Key European nations call for new sanctions against Belarus | Europe| News and current affairs from around the continent | DW | 21.05.2011
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Key European nations call for new sanctions against Belarus

Key European nations are calling for new sanctions against Belarusian President Alexander Lukashenko as his regime continues to try and imprison former presidential candidates and opposition members.

Belarussian President Alexander Lukashenko speaks during a press conference

The EU may impose new sanctions against Lukashenko

Poland, Germany and France have called on the European Union to impose sanctions against Belarusian President Alexander Lukashenko.

The new round of sanctions would target 13 other individuals and possibly certain companies. Brussels has already placed sanctions against around 150 people associated with President Lukashenko.

"Not a general embargo, but something which will make life difficult for companies which finance the regime," said Polish Foreign Minister Radoslaw Sikorski. "We will increase pressure on the Belarus regime as long as it does not change its politics."

German Foreign Minister Guido Westerwelle said the sanctions would be designed to impact only the targeted officials.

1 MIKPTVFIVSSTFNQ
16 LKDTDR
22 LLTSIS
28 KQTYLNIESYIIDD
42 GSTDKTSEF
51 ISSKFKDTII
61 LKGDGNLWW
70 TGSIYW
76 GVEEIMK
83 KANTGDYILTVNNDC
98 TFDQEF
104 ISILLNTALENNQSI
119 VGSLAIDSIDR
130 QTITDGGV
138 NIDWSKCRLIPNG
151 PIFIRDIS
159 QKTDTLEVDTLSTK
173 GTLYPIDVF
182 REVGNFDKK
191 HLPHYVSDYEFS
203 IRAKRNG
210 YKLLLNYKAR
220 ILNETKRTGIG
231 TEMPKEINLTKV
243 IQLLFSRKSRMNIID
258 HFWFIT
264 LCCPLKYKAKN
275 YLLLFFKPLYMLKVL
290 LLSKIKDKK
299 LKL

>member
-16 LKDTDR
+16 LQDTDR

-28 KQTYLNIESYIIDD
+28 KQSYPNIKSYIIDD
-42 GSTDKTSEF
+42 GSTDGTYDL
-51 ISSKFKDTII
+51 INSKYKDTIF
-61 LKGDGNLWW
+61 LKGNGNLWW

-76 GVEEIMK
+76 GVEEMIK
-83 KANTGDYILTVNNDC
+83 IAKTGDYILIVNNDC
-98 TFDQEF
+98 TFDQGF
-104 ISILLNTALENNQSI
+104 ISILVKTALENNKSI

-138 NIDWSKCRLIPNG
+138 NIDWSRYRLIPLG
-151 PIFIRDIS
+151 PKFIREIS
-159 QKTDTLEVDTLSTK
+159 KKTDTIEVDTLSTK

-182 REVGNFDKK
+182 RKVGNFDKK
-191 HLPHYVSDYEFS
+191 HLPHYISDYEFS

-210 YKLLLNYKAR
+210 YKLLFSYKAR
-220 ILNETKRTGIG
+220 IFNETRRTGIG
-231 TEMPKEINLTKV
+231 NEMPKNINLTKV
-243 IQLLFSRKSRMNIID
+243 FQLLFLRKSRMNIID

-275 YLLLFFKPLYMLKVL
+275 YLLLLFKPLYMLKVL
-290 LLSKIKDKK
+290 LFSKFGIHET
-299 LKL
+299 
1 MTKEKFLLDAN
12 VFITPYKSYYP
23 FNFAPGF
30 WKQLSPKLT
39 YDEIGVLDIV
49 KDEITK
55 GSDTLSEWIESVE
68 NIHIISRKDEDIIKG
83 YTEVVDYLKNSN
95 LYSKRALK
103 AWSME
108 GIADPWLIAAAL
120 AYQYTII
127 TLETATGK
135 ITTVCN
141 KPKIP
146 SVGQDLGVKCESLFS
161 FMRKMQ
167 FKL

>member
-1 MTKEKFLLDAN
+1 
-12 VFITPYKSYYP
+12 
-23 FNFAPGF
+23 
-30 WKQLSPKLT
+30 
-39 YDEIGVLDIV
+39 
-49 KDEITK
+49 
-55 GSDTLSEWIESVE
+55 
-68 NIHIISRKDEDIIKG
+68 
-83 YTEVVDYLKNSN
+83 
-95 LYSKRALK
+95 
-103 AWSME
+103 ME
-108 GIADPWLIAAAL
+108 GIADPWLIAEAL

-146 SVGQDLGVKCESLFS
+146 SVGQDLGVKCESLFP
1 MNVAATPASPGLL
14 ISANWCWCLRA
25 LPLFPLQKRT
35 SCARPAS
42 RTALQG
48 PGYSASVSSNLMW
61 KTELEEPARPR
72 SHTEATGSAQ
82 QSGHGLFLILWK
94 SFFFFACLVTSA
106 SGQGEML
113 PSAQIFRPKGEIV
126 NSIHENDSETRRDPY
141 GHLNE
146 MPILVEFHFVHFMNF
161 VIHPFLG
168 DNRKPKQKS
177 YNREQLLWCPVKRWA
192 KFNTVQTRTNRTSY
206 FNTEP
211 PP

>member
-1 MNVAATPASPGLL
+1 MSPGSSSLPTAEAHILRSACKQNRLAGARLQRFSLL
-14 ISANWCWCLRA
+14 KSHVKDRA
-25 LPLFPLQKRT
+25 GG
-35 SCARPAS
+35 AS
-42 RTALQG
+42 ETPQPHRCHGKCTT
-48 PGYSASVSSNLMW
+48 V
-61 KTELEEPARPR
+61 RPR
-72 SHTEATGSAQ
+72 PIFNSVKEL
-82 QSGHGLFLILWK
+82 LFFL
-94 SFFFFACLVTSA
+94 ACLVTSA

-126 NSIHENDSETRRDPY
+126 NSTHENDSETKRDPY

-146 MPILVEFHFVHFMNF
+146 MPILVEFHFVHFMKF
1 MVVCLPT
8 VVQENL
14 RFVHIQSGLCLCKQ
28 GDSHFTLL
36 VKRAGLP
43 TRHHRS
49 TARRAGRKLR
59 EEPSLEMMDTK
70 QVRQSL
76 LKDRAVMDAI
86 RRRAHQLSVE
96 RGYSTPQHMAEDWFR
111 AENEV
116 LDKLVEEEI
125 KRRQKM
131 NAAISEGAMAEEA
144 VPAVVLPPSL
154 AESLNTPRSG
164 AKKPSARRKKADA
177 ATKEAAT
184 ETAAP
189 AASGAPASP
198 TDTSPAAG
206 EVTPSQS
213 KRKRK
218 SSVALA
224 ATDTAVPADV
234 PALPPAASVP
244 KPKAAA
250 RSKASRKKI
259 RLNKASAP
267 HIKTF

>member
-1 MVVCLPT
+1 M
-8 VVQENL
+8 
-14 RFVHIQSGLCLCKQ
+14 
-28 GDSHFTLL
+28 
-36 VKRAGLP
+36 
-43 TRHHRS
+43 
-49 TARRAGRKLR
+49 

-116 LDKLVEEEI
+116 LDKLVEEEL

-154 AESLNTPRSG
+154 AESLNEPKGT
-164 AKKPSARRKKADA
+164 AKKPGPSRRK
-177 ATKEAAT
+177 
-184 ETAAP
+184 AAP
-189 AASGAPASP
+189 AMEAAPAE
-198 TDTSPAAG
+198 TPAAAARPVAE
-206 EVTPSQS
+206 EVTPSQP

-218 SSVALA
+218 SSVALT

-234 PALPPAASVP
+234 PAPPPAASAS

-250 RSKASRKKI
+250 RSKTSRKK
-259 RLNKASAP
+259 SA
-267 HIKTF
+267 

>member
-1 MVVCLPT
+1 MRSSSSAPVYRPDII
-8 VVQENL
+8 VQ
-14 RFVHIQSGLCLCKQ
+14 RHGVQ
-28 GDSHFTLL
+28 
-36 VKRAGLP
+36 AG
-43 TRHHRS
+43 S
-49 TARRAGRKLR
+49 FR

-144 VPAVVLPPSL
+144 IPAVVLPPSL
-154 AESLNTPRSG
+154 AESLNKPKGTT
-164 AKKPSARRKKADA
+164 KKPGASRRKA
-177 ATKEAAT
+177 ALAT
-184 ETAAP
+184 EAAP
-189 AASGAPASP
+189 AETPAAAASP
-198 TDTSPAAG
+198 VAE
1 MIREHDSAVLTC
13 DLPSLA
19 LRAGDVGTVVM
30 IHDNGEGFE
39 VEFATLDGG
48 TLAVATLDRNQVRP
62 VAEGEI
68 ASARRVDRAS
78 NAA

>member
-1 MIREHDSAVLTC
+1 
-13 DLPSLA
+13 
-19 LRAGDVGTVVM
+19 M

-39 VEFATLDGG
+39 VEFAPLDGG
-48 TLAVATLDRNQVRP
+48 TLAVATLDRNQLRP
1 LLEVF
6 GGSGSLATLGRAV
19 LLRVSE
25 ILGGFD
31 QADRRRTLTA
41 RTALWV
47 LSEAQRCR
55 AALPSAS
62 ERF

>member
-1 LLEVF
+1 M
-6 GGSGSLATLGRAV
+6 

"The sanctions will affect the regime, not the people," Westerwelle said.

French Foreign Minister Alaine Juppe also hinted that he would back the sanctions. The EU's 27 foreign ministers are set to discuss Belarus when they meet in Brussels on Monday.

Trials continue

Belarusian opposition figure Andrei Sannikov

Sannikov was sentenced to five years in prison

Belarusian courts continue to try and convict presidential candidates who ran against President Lukashenko in the election last December.

Vladimir Neklyayev and Vitaly Rymashevsky were found guilty of organizing actions that violated public order. The sentences for both men were suspended by two years.

Neklyayev credited his relatively soft sentence to support at home and abroad.

"If it was not for the support from the US and the European Union I would not be standing here in front of you but would rather be in prison answering the question about who I am spying for," he told reporters. "This is (also) the result of people's solidarity."

The convictions come after Lukashenko's main opponent during the December elections, Andrei Sannikov, was sentenced to five years in prison for organizing mass disturbances.

Lukashenko won another term as president with 80 percent of the vote in an election in December condemned by the West as manipulated. Mass demonstrations erupted after the election, leading to a government crackdown in which hundreds of people were arrested.

Author: Spencer Kimball (Reuters, AFP)
Editor: Toma Tasovac

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